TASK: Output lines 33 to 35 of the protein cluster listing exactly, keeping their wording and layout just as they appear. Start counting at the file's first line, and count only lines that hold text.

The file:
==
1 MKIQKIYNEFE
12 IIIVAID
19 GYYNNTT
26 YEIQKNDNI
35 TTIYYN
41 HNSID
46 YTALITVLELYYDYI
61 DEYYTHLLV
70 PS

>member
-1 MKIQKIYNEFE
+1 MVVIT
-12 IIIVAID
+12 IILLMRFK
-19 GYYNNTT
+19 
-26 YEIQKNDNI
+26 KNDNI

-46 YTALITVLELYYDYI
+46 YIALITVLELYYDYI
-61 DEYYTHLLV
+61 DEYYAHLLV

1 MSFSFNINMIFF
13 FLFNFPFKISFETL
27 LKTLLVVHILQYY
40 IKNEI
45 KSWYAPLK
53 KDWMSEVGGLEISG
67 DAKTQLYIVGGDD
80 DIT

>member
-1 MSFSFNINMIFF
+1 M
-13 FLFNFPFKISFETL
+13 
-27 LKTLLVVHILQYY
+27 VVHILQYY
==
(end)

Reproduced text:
+1 M
-13 FLFNFPFKISFETL
+13 